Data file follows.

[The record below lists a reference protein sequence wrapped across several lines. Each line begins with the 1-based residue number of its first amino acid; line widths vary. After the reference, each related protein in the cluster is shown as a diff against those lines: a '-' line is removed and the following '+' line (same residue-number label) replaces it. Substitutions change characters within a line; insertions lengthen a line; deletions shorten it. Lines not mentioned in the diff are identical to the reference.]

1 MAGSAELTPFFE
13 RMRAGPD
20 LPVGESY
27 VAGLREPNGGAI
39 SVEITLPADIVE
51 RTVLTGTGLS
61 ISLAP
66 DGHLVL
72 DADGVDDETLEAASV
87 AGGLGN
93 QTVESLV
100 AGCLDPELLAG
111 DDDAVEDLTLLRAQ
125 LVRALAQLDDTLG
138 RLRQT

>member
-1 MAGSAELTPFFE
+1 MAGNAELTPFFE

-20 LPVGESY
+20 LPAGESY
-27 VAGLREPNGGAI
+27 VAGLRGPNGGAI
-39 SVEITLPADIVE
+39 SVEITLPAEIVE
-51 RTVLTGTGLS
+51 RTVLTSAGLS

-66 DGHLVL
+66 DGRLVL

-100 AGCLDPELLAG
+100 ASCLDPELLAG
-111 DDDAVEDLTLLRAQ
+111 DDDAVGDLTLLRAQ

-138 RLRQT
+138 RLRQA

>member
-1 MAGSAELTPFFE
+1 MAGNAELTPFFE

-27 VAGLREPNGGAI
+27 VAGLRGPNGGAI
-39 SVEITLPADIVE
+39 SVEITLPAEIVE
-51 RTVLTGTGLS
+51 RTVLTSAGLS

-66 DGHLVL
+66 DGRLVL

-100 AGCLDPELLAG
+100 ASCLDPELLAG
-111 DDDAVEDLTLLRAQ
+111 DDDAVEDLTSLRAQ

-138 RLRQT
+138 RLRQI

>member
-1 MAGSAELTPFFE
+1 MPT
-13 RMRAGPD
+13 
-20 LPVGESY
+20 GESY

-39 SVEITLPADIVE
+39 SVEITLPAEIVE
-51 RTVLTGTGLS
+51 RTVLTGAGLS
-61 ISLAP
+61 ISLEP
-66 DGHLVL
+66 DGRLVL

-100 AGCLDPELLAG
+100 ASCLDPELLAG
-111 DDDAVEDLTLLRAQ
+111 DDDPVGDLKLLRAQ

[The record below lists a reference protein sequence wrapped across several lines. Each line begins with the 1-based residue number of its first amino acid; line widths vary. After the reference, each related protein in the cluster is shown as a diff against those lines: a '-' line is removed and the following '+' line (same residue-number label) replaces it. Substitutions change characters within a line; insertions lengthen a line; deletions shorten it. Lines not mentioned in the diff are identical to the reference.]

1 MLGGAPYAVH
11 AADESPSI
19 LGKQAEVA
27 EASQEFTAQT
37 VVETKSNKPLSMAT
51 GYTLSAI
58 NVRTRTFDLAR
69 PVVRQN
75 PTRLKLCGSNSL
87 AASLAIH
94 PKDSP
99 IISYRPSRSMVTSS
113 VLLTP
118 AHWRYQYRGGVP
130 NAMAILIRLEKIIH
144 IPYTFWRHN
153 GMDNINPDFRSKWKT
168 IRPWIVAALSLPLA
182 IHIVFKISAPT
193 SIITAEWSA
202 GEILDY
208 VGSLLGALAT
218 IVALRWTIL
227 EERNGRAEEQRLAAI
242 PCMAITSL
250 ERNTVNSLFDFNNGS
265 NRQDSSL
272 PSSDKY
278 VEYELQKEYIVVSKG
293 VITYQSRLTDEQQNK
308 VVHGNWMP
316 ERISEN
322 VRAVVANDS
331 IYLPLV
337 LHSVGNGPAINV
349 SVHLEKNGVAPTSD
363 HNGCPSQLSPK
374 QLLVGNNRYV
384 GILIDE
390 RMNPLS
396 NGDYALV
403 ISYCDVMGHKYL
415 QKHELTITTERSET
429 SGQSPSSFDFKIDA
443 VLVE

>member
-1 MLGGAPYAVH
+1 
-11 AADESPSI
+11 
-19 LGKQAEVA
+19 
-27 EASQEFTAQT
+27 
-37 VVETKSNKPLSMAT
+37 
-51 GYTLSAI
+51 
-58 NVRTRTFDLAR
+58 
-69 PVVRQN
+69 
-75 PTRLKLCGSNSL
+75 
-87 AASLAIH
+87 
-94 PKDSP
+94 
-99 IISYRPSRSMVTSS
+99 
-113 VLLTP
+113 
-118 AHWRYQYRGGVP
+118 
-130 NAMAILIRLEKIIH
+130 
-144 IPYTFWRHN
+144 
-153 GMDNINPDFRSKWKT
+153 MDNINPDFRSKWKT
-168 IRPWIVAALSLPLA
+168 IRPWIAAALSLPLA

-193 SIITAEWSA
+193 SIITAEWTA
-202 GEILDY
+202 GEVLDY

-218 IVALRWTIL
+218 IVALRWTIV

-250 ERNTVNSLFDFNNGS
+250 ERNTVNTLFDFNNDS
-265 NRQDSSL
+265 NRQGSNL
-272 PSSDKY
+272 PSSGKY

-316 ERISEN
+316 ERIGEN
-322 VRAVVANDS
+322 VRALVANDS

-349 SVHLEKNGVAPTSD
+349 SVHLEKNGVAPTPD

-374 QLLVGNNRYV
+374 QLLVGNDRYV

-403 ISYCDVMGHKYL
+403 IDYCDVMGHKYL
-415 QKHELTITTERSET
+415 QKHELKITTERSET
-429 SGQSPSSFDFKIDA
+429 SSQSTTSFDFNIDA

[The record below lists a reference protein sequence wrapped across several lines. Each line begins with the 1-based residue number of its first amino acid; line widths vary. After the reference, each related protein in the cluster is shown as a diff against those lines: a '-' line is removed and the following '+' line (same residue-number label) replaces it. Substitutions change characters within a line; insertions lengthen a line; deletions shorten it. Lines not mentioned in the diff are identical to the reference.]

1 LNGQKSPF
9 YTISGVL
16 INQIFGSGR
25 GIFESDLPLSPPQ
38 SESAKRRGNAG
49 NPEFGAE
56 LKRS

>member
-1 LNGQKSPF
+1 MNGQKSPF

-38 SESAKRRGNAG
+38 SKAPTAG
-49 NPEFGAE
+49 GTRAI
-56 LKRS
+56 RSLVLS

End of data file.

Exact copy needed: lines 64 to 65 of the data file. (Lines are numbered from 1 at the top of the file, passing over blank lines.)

-61 ISLAP
+61 ISLEP